When I put this book down, red-eyed and wet-cheeked, I felt sorry. Sorry for all the times I’d allowed myself to feel irritated by my family, sorry for the occasions when I could have gone to spend time with them but chose not to, sorry for the periods when I’d kept them out of the things that were going on in my life. Cathy Rentzenbrink’s unforgettable story lays out many truths in black and white, but maybe most poignant of all is the fact that we can never know at what moment our lives may be blown apart. When he was just 16 the author’s brother, Matty, was hit by a car as he walked home from a night out and was left severely brain damaged – from that point onwards he was no longer able to walk, talk or feed himself. This is the story of that appalling night and the years that followed as Matty’s family struggled to come to terms with the reality of loving someone who, while not dead, cannot be said to be truly alive.
It’s a situation that most of us can barely imagine. After a few early moments of hope it gradually becomes clear, both to the medical professionals and the Mintern family, that Matty has no chance of recovery. He is eventually diagnosed as being in a Persistent Vegetative State, with no awareness of what is going on around him. He doesn’t communicate, and indeed he no longer has any of the normal human thoughts that would require communication. Any movements or sounds are involuntary spasms that Matty won’t even register on any conscious level; the lively, inquisitive teenager has become for all intents and purposes an empty shell. Yet how long do you go on believing that the person you love is still inside there somewhere? As Cathy asks of a hospital chaplain at one point in the book, if a person isn’t dead but still in this brain damaged state, then where is their soul?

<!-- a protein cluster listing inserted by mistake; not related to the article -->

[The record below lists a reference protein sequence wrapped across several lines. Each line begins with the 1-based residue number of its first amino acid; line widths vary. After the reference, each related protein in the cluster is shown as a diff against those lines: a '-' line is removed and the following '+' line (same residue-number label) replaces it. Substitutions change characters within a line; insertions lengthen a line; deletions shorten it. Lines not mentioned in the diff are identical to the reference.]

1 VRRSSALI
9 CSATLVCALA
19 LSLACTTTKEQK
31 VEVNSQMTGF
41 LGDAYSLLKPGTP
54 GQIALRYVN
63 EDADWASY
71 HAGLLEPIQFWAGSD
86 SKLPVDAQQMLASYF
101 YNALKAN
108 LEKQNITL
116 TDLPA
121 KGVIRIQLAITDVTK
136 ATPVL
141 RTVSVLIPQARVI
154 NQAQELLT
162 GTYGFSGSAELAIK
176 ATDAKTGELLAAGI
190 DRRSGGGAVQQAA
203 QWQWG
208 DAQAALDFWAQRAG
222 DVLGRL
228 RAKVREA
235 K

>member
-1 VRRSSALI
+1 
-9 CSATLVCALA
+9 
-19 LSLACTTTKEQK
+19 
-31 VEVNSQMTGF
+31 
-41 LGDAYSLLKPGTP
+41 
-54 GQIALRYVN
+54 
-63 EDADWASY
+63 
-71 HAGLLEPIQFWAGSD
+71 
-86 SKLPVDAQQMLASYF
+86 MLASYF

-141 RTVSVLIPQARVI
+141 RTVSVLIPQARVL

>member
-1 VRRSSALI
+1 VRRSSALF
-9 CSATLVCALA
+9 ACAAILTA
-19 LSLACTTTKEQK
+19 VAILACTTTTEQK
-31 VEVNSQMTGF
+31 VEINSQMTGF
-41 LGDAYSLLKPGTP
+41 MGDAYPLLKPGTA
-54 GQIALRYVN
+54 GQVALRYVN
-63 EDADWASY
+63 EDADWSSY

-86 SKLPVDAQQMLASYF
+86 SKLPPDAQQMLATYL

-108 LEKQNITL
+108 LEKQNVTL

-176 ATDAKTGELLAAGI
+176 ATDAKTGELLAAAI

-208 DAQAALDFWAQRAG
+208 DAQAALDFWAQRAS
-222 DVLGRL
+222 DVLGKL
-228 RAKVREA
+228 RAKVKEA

When faced with a tragic situation such as this you inevitably start thinking things you would have considered unthinkable in your formal life. The author never shies away from what could be perceived as being the ugliest of thoughts, the most painful one of all for the whole family being the gradually dawning realisation that maybe Matty would be better off dead. Cathy is honest too about the feelings of guilt that come from enjoying a moment when the person you love cannot, about the long periods of time she avoided seeing her brother because it was just too hard, and about the heavy drinking that became a way of attempting to deal with the pain. At the end of the book, following years of therapy, research and conversations with others who’ve shared similar experiences, she realises that almost without exception everyone in her position goes through an almost identical catalogue of emotions and reactions. You only question the validity or morality of your own response because it’s a subject we still haven’t dared to embrace as a society, “the shades of grey that now exist around life and death” as she puts it.
How do you begin to explore such an emotionally complex situation in a way that conveys even a fraction of your agony to your readers? The feat is achieved, I think, through touches of inspired wordsmithery, the turns of phrase that make you go, “yes, that’s it exactly!” The phrase that stuck with me most resolutely was a simple one, “emotional tinnitus”. In two words she’s nailed the way that grief operates; it’s more intrusive at some times than it is others, but it’s always there, an underlying drone running in the background of your life. And it never goes completely – an enjoyable day or intellectual distraction may dampen the noise but it never falls silent. She writes too about “marinating in my own sadness”, a description I love because it encapsulates that all-pervading state is despair when you’ve been absorbing sadness for so long it almost becomes a part of you, and you can no longer tell where you end and the sadness begins.
The author tells us many times how much she loves books. Maybe this memoir was an act of catharsis for her, but it also carries an uplifting sense of the resilience of the human spirit and the joy we find by loving others that will lodge in the hearts of all who read it. I shed many tears along the way, but by the end I was crying because I couldn’t help but agree with her: grief is the price we have to pay for our unique ability to love – and love truly does conquer all.